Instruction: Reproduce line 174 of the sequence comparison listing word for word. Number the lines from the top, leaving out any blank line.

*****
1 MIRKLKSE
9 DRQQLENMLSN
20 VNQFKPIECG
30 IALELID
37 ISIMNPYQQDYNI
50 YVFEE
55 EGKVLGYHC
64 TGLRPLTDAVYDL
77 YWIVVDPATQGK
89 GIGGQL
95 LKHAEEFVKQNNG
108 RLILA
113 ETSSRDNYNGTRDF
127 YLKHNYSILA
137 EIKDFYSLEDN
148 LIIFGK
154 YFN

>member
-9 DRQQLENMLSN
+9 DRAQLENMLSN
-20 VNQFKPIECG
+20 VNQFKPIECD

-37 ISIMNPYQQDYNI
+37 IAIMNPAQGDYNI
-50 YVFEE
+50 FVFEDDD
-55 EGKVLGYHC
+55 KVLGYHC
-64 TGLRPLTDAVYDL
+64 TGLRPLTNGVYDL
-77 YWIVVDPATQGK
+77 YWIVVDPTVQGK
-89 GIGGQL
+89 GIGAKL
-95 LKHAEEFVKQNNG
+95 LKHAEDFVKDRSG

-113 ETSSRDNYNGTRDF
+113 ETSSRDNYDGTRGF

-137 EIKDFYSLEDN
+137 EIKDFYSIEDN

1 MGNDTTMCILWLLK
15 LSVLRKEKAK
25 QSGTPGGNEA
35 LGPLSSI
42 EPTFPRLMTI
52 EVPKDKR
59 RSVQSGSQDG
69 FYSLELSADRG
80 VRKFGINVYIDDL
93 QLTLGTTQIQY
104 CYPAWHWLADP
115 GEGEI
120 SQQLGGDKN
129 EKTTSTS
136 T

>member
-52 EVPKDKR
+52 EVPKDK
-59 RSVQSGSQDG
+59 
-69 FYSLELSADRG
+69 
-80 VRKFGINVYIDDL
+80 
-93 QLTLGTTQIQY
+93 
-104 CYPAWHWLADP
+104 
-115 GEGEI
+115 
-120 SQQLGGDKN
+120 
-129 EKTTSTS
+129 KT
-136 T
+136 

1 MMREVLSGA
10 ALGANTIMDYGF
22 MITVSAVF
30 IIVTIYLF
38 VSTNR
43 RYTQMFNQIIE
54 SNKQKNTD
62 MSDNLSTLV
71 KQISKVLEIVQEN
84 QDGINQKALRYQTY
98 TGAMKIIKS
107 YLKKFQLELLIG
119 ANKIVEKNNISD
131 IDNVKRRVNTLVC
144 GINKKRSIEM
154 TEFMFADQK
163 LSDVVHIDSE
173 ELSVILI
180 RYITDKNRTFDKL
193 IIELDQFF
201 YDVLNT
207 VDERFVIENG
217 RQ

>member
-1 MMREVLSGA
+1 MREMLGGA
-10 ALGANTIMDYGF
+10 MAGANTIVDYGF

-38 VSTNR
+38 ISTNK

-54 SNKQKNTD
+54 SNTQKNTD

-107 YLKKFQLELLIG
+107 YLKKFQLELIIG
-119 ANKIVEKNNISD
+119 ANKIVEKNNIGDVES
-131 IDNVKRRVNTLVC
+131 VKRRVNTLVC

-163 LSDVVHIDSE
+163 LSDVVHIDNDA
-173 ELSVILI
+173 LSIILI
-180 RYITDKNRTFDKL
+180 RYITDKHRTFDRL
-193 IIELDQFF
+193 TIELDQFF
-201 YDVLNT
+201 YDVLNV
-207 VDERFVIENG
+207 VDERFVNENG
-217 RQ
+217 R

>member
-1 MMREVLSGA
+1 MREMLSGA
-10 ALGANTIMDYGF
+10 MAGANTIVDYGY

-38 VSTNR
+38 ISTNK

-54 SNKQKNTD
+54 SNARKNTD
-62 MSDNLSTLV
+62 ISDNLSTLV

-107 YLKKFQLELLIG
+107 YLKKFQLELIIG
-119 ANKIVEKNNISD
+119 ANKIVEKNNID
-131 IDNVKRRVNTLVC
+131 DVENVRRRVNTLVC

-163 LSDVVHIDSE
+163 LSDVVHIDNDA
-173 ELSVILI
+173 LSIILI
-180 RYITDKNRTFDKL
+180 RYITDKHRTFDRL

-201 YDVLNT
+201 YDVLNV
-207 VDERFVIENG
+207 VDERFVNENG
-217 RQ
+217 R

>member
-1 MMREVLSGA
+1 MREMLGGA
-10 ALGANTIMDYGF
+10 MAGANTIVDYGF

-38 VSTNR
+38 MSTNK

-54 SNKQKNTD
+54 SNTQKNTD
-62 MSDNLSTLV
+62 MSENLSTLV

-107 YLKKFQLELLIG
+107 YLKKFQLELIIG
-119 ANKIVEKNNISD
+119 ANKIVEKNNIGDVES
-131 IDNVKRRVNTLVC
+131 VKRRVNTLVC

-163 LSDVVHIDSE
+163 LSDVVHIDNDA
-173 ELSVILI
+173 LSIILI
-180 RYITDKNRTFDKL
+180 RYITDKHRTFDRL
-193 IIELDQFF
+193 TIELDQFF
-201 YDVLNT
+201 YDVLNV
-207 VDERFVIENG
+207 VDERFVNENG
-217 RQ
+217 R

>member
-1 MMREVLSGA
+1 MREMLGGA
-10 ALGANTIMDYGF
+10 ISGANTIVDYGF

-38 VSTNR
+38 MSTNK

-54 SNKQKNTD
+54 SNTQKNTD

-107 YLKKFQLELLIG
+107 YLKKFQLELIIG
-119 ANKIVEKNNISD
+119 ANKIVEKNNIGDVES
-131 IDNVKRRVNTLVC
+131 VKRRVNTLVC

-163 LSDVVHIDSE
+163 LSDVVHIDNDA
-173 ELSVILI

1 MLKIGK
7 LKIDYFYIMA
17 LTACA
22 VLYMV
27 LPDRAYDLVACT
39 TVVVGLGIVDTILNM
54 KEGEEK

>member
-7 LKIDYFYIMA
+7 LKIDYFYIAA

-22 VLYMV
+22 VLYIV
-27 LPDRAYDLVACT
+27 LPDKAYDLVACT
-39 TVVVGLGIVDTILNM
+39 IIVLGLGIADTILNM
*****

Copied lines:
+131 VKRRVNTLVC